Early positive approaches to support for families of young children with intellectual disability: the E-PAtS feasibility RCT
Coulman E., Gore N., Moody G., Wright M., Segrott J., Gillespie D., Petrou S., Lugg-Widger F., Kim S., Bradshaw J., McNamara R., Jahoda A., Lindsay G., Shurlock J., Totsika V., Stanford C., Flynn S., Carter A., Barlow C., Hastings R.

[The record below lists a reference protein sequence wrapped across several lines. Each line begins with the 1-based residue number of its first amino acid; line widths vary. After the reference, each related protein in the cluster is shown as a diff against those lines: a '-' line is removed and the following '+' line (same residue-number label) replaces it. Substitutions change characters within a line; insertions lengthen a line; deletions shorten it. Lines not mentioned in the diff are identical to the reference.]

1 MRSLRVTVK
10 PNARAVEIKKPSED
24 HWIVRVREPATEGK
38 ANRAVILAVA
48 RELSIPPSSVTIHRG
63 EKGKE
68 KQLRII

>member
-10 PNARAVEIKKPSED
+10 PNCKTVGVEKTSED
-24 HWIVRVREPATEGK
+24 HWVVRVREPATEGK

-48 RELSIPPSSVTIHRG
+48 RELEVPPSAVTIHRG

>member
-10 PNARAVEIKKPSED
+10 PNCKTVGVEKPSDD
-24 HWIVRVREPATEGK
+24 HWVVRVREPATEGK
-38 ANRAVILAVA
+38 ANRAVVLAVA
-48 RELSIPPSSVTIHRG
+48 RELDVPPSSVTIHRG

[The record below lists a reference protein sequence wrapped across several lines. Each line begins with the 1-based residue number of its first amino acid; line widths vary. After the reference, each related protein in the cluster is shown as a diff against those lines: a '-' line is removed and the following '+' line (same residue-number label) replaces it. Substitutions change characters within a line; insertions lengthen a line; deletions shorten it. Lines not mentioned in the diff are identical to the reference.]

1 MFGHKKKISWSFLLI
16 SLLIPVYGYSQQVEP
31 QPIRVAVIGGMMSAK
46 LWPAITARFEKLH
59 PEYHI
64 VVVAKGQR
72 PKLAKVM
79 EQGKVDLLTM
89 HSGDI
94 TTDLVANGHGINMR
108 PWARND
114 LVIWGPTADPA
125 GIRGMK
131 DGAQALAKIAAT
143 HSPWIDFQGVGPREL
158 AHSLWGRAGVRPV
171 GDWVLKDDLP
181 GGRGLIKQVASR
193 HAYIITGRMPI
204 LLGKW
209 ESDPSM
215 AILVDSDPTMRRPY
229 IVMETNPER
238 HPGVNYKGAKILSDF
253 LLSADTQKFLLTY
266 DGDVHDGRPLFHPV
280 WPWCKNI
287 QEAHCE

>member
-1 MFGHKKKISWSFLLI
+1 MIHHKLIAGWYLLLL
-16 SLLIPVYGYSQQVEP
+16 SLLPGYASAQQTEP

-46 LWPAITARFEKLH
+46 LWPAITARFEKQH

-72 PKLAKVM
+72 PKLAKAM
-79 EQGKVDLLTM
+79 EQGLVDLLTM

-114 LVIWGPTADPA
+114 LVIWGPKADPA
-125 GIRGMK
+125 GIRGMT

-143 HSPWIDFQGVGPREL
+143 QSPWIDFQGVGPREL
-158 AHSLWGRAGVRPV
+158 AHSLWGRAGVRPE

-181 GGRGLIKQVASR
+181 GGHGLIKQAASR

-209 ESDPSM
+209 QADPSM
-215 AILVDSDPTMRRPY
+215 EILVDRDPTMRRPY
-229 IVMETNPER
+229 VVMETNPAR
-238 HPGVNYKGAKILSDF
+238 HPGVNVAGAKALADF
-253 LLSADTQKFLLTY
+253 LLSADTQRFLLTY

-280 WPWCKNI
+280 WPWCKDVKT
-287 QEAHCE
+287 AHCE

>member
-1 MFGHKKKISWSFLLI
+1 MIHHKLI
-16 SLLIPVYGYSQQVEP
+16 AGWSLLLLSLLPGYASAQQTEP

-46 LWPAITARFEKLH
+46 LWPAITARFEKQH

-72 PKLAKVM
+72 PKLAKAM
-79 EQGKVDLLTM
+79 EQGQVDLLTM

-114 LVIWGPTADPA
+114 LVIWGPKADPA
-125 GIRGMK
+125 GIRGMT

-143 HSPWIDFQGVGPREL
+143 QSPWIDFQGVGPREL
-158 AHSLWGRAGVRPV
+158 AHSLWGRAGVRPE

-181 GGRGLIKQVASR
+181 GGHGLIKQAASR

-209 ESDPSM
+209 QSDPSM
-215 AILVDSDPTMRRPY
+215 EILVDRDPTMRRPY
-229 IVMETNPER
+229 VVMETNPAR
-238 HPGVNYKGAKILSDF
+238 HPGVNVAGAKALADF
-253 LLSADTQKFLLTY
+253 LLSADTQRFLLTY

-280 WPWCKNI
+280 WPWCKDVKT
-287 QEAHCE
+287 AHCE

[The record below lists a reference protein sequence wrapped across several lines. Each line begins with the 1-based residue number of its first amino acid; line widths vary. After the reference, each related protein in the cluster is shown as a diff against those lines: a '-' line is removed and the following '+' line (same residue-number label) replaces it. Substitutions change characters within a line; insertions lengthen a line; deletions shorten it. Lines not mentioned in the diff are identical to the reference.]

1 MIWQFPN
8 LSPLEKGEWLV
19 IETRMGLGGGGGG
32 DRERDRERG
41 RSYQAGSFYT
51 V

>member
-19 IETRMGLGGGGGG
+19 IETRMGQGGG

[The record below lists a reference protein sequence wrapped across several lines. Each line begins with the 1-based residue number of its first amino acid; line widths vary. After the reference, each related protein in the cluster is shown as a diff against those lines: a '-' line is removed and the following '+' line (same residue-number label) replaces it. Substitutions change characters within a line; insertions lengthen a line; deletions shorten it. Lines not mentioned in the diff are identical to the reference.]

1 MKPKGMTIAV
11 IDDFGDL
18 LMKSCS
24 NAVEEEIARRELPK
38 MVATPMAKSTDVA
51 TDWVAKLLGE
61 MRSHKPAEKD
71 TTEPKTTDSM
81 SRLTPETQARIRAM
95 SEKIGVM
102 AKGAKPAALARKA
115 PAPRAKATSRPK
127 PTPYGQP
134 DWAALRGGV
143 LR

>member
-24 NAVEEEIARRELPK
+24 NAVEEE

Background Parents of children with intellectual disability are 1.5–2 times more likely than other parents to report mental health difficulties. There is a lack of clinically effective and cost-effective group well-being interventions designed for family carers of young children with intellectual disability. Aim To examine the feasibility of a randomised controlled trial of the clinical effectiveness and cost-effectiveness of the Early Positive Approaches to Support (E-PAtS) intervention. Design A feasibility study (including randomisation of families into a two-arm trial), questionnaires to assess the feasibility of proposed outcome measures (including resource use and health-related quality of life) and practitioner/family carer interviews. An additional question was included in an online UK survey of families, conducted by the research team to assess usual practice, and a survey of provider organisations. Setting Families recruited from community contexts (i.e. third sector, local authority services, special schools) and self-referral. The E-PAtS intervention was delivered by trained community-based providers. Participants Families with at least one child aged 1.5–5 years with an intellectual disability. At least one parent had to have English-language ability (spoken) for E-PAtS programme participation and participants had to provide informed consent. Interventions E-PAtS intervention – two caregivers from each family invited to eight 2.5-hour group sessions with usual practice. Usual practice – other support provided to the family, including other parenting support. Objectives To assess randomisation willingness/feasibility, recruitment of providers/parents, retention, usual practice, adherence, fidelity and feasibility of proposed outcome measures (including the Warwick–Edinburgh Mental Well-Being Scale as the proposed primary outcome measure, and parent anxiety/depression, parenting, family functioning/relationships, child behavioural/emotional problems and adaptive skills, child and parent quality of life, and family services receipt as the proposed secondary outcome measures). Results Seventy-four families (95 carers) were recruited from three sites (with 37 families allocated to the intervention). From referrals, the recruitment rate was 65% (95% confidence interval 56% to 74%). Seventy-two per cent of families were retained at the 12-month follow-up (95% confidence interval 60% to 81%). Exploratory regression analysis showed that the mean Warwick–Edinburgh Mental Well-Being Scale well-being score was 3.96 points higher in the intervention group (95% confidence interval –1.39 to 9.32 points) at 12 months post randomisation. High levels of data completeness were achieved on returned questionnaires. Interviews (n = 25) confirmed that (1) recruitment, randomisation processes and the intervention were acceptable to family carers, E-PAtS facilitators and community staff; (2) E-PAtS delivery were consistent with the logic model; and (3) researchers requesting consent in future for routine data would be acceptable. Recorded E-PAtS sessions demonstrated good fidelity (96% of components present). Adherence (i.e. at least one carer from the family attending five out of eight E-PAtS sessions) was 76%. Health-related quality-of-life and services receipt data were gathered successfully. An online UK survey to assess usual practice (n = 673) showed that 10% of families of young children with intellectual disability received any intervention over 12 months. A provider survey (n = 15) indicated willingness to take part in future research. Limitations Obtaining session recordings for fidelity was difficult. Recruitment processes need to be reviewed to improve diversity and strategies are needed to improve primary outcome completion. Conclusions Study processes were feasible. The E-PAtS intervention was well received and outcomes for families were positive. A barrier to future organisation participation is funding for intervention costs. A definitive trial to test the clinical effectiveness and cost-effectiveness of E-PAtS would be feasible. Trial registration Current Controlled Trials ISRCTN70419473. Funding This project was funded by the National Institute for Health Research (NIHR) Public Health Research programme and will be published in full in Public Health Research; Vol. 10, No. 2. See the NIHR Journals Library website for further project information.